I saw this the other day on Susan's blog, and had to share it. Thanks, Sus!
A Must read...ok I got bored after a while, but the first part is good:
Stampers' Rules of Acquisition
#1) You want it, therefore you need it.
#2) You need it, therefore you must buy it.
#3) All other things you need, including food, shelter, clothing, car insurance, and lunch money, are incidental in comparison to what you need for stamping.
#4) Never add up the total for what you have purchased for stamping.
#5) "If you're not sure you should buy something.........for *whatever* reason........if someone else says they have it and *like* it........then you *have* to buy it!"
#6) If you are compelled to calculate total dollars spent on stamping and related items, never count things that are not actual stamps.
#7) If you are compelled to calculate total dollars spent on stamping and related items, never include items that cannot be traced via the receipt (i.e. -- office supplies are office supplies, gift wrap is gift wrap -- never mind where it ends up in your house....)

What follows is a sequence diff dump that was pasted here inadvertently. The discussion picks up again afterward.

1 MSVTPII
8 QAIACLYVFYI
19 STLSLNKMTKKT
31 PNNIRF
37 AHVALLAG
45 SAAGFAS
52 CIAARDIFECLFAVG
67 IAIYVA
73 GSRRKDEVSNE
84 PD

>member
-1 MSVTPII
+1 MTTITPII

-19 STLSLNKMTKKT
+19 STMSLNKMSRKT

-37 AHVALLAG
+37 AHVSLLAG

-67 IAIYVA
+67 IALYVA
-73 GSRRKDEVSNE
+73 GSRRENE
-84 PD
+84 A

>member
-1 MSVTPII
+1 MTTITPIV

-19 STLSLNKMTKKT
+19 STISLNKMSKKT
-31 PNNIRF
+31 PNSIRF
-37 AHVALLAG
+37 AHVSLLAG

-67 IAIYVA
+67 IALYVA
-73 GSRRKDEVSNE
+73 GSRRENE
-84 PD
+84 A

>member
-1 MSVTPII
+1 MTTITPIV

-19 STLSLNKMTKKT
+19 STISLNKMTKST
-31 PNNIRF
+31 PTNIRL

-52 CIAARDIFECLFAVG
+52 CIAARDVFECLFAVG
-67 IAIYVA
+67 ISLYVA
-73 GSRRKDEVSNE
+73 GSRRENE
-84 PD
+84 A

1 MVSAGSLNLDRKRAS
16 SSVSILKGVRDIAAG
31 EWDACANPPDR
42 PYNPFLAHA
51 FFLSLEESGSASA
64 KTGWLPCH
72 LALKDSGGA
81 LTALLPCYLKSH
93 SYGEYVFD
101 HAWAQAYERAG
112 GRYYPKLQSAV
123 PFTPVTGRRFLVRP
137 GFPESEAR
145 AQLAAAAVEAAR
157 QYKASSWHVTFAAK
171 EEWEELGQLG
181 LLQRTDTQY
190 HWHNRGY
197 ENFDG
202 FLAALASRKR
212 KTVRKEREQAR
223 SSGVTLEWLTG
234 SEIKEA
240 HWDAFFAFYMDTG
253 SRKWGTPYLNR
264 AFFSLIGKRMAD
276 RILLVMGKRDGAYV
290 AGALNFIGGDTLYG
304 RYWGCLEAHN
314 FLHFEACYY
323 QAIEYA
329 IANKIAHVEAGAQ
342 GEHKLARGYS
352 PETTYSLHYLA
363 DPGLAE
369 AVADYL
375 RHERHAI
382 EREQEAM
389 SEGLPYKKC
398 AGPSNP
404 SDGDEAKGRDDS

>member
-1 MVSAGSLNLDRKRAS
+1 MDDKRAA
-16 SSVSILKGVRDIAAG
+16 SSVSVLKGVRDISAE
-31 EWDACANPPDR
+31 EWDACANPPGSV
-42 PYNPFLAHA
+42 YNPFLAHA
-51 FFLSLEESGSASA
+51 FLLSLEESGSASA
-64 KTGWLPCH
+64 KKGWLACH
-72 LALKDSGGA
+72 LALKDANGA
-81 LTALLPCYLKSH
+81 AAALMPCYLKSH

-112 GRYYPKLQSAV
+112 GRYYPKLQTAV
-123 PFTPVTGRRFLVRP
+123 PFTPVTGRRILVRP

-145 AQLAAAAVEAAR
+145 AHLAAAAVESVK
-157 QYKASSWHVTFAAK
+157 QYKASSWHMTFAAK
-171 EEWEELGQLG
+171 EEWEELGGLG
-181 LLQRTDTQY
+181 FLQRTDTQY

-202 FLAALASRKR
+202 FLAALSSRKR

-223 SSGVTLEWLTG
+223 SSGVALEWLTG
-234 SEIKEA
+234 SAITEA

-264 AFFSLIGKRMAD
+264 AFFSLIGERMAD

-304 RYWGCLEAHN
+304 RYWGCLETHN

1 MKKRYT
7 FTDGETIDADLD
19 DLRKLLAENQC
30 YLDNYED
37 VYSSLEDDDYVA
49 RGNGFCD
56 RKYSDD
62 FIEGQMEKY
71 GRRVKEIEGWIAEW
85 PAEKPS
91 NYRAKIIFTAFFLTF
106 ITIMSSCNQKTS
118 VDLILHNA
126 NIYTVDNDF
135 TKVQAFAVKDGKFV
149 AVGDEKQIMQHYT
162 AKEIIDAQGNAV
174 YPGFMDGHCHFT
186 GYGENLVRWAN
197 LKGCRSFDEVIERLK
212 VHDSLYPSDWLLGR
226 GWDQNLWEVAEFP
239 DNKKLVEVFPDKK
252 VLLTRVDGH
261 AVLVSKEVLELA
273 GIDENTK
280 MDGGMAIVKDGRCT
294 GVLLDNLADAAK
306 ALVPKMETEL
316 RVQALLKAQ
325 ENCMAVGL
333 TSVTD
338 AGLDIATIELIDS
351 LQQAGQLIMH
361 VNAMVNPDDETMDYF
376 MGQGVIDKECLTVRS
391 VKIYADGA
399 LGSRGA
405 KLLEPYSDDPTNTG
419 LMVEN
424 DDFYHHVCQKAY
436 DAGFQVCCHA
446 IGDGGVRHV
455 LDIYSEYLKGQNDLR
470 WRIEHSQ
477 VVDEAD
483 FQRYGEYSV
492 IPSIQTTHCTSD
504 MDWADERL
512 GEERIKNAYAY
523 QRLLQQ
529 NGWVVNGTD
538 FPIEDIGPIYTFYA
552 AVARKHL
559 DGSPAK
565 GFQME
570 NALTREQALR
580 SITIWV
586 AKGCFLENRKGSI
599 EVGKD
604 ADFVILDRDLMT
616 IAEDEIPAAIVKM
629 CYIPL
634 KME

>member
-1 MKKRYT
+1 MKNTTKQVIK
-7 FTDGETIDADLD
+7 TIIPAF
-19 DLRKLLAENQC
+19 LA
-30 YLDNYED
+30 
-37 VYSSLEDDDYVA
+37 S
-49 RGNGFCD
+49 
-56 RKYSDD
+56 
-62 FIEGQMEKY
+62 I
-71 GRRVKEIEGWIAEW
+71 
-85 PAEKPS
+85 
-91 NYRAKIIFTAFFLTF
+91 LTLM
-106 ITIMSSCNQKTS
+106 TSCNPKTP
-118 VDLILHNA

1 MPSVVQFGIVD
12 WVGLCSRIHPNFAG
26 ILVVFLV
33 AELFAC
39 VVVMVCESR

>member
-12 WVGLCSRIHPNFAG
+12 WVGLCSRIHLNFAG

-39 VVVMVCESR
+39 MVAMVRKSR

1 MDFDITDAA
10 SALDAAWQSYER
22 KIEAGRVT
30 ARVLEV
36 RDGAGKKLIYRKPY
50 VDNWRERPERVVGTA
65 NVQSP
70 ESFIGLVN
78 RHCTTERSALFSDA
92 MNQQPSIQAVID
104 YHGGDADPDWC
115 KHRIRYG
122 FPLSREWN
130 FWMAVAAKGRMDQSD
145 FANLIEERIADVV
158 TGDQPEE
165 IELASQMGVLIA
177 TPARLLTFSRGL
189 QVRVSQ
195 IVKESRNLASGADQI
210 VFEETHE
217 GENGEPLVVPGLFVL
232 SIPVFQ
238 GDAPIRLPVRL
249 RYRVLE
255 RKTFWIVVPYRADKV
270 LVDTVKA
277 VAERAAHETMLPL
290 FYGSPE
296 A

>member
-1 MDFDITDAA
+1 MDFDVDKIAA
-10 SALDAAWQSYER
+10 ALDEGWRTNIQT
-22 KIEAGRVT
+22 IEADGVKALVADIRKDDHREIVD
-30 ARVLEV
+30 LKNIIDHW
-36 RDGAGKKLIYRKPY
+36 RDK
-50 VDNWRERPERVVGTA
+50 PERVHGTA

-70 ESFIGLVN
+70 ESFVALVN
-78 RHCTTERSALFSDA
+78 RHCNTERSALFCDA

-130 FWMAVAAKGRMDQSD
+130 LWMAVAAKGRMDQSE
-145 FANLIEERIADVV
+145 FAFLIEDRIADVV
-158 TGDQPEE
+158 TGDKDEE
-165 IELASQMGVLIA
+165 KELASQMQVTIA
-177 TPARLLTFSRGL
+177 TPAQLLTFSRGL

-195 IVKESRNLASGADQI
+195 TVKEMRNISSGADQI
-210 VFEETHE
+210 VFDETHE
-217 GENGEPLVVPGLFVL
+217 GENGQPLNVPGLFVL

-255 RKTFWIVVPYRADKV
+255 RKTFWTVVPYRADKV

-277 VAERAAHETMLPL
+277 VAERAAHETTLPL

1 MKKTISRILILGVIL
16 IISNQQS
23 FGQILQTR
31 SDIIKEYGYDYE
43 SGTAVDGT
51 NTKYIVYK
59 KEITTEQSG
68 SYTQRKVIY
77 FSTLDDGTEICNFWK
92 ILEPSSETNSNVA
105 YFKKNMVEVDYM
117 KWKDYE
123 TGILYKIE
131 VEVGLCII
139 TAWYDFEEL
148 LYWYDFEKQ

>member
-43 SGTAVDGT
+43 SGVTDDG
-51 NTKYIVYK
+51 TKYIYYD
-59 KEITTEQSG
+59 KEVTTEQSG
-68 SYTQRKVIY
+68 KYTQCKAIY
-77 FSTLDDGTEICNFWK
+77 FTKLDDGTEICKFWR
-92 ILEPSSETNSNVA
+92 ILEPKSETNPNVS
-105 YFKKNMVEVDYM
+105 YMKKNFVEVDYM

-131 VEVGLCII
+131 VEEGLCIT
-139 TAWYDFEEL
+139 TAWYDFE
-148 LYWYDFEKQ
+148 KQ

#8) When writing checks from the joint checking account, always write "S.W." in the check register.You will know that this stands for Stamp Wares but DH will think it is Safeway when he scans the checkbook to see where you have been shopping. And he KNOWS groceries are expensive, and you need lots of them.... (editor's note: Substitute the grocery store in your cityfor Safeway; here it would be Sentry...[S. is for....])
#9) If a member of your family discards an item that is usable for stamping, you may replace it. For example, your husband receives a shirt as a gift - if he throws the tissue paper away you may purchase a replacement. You do not have to replace it with the same white tissue paper. This applies to candy bar wrappers that your kids throw away too, however they are not permitted to eat the replacement candy!
#10) If everyone else wants it, then you must want it too -- even if you don't know what it is. (case in point -- one word -- "blitzer")